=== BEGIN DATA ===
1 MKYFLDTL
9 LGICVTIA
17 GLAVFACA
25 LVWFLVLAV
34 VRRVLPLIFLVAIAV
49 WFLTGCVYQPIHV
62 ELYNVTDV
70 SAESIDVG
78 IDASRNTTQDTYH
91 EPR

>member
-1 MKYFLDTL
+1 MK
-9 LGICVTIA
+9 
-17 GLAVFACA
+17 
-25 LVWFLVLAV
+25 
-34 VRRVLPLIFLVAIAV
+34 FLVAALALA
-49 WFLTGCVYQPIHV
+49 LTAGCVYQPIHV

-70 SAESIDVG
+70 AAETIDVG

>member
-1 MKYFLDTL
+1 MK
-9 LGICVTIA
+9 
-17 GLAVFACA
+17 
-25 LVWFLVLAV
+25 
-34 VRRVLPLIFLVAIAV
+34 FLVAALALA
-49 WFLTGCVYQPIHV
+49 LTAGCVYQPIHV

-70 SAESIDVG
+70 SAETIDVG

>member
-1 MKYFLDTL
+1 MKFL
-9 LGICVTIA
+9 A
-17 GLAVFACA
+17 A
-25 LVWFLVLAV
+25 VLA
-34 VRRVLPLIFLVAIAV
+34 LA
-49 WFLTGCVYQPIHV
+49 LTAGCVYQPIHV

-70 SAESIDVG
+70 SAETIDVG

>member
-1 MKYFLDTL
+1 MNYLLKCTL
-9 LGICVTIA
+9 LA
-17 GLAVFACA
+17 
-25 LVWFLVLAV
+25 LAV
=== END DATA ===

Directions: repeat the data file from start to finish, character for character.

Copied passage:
1 MKYFLDTL
9 LGICVTIA
17 GLAVFACA
25 LVWFLVLAV
34 VRRVLPLIFLVAIAV
49 WFLTGCVYQPIHV
62 ELYNVTDV
70 SAESIDVG
78 IDASRNTTQDTYH
91 EPR

>member
-1 MKYFLDTL
+1 MK
-9 LGICVTIA
+9 
-17 GLAVFACA
+17 
-25 LVWFLVLAV
+25 
-34 VRRVLPLIFLVAIAV
+34 FLVAALALA
-49 WFLTGCVYQPIHV
+49 LTAGCVYQPIHV

-70 SAESIDVG
+70 AAETIDVG

>member
-1 MKYFLDTL
+1 MK
-9 LGICVTIA
+9 
-17 GLAVFACA
+17 
-25 LVWFLVLAV
+25 
-34 VRRVLPLIFLVAIAV
+34 FLVAALALA
-49 WFLTGCVYQPIHV
+49 LTAGCVYQPIHV

-70 SAESIDVG
+70 SAETIDVG

>member
-1 MKYFLDTL
+1 MKFL
-9 LGICVTIA
+9 A
-17 GLAVFACA
+17 A
-25 LVWFLVLAV
+25 VLA
-34 VRRVLPLIFLVAIAV
+34 LA
-49 WFLTGCVYQPIHV
+49 LTAGCVYQPIHV

-70 SAESIDVG
+70 SAETIDVG

>member
-1 MKYFLDTL
+1 MNYLLKCTL
-9 LGICVTIA
+9 LA
-17 GLAVFACA
+17 
-25 LVWFLVLAV
+25 LAV